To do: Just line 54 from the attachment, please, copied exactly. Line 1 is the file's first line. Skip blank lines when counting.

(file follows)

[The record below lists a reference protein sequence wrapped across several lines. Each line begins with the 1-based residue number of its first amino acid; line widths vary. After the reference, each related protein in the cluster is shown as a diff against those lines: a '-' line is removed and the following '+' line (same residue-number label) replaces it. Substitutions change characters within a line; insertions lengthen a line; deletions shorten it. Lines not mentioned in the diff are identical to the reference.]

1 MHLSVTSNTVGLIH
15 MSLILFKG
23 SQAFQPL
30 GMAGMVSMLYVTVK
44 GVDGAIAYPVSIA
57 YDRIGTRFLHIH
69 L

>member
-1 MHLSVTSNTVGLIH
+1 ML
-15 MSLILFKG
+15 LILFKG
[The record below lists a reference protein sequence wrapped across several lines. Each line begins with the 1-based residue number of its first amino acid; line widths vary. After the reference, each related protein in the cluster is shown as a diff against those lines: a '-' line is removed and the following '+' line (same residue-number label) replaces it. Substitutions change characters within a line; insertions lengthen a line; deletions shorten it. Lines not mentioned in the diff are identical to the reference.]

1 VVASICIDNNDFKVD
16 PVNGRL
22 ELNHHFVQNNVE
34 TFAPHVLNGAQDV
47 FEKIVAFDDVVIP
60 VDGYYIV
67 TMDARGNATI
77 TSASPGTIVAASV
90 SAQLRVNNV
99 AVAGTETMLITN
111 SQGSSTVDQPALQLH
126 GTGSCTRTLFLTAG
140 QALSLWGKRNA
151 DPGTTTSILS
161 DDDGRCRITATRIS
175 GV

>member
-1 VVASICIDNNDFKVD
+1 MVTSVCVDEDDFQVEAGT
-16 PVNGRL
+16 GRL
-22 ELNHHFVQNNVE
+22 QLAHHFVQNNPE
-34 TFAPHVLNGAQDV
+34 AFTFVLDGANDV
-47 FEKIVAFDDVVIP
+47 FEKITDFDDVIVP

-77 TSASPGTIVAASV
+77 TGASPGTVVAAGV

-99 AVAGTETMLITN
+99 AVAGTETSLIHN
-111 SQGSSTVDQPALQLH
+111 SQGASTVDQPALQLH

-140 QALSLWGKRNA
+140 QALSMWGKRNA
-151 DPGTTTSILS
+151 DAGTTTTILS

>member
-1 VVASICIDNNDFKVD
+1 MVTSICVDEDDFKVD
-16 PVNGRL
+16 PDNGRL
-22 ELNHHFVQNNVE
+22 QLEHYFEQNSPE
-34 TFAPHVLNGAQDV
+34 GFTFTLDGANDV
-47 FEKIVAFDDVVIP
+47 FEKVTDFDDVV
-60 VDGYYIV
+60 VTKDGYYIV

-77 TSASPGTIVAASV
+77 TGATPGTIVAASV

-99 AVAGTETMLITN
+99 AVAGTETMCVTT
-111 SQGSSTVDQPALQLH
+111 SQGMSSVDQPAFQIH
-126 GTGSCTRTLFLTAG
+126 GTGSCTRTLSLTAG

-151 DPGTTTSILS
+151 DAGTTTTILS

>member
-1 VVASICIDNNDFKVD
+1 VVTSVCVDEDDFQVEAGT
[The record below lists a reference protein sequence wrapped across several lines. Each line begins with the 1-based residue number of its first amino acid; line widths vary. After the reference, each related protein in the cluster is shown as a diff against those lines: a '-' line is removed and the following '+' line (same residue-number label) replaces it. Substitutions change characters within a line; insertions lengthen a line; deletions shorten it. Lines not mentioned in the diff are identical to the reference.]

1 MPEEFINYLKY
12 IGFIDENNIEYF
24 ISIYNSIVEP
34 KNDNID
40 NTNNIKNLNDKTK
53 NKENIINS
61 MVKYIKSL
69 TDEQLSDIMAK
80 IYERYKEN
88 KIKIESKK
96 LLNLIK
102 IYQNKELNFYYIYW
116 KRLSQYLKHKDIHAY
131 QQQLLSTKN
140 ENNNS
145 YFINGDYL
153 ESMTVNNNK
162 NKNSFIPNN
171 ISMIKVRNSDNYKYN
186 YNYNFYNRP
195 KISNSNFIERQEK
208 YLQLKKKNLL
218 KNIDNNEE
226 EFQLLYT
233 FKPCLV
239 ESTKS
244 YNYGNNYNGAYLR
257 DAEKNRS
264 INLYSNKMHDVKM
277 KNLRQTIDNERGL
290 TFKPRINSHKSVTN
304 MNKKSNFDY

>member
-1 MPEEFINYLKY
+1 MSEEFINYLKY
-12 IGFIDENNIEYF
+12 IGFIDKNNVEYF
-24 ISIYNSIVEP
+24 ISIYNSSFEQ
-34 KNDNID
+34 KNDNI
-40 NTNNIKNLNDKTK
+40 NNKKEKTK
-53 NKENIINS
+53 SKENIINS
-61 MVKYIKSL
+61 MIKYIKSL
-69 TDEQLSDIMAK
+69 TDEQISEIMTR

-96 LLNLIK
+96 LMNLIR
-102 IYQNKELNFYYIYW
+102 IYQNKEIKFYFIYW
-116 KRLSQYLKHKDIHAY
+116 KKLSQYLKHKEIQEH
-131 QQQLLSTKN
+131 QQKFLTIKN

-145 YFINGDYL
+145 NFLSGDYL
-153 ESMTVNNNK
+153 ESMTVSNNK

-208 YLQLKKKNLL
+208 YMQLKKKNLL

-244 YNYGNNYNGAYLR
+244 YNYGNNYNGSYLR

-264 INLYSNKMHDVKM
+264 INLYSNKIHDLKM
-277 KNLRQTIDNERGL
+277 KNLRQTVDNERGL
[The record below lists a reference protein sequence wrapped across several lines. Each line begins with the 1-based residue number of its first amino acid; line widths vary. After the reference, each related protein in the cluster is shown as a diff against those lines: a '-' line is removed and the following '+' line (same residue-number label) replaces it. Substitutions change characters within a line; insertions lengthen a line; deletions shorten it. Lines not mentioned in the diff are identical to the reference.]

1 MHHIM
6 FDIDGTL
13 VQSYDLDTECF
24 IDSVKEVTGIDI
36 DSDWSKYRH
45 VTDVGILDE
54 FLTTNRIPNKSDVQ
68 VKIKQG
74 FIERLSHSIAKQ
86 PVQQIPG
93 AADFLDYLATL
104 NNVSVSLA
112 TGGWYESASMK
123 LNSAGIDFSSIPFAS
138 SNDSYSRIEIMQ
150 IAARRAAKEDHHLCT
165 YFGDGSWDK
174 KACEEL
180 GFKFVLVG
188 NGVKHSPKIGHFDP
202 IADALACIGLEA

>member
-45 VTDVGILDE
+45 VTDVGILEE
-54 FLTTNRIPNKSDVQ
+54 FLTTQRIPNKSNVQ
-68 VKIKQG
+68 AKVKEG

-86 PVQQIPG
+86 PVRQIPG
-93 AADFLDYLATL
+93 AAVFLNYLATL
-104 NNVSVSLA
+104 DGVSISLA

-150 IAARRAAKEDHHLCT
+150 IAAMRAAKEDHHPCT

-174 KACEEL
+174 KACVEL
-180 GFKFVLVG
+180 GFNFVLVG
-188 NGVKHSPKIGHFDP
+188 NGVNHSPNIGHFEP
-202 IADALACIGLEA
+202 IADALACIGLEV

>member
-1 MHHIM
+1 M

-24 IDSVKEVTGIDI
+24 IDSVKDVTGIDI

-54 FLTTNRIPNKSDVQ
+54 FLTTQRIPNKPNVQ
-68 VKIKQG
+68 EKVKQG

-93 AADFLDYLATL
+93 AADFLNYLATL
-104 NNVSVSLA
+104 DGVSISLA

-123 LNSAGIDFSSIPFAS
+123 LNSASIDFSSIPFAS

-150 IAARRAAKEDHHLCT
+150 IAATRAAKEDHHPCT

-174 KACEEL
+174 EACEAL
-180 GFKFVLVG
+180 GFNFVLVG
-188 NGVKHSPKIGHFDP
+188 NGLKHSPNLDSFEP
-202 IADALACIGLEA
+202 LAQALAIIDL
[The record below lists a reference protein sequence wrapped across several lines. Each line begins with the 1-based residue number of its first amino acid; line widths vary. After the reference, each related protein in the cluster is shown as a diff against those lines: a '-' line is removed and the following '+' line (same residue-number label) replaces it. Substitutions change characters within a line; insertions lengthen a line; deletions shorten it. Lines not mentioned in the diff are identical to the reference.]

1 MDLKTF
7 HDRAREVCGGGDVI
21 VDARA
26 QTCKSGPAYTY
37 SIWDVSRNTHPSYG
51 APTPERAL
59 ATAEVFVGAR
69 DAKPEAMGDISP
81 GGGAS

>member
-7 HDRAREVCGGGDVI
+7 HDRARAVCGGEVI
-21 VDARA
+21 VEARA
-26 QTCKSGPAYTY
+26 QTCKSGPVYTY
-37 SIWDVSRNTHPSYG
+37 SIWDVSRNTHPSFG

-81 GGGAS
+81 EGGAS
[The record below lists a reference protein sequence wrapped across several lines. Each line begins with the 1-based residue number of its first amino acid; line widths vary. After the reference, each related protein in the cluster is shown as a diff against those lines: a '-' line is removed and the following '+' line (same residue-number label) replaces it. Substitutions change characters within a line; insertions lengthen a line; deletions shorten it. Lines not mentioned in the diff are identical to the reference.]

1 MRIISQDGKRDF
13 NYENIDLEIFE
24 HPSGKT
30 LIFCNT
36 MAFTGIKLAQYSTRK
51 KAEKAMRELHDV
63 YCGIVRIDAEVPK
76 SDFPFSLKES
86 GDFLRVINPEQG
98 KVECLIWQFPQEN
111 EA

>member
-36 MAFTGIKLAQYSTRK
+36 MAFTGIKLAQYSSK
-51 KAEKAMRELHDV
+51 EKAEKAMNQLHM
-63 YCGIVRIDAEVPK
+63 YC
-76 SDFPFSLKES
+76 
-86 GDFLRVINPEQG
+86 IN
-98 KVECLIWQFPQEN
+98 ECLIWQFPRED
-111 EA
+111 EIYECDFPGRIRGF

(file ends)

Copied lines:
+1 MVTSICVDEDDFKVD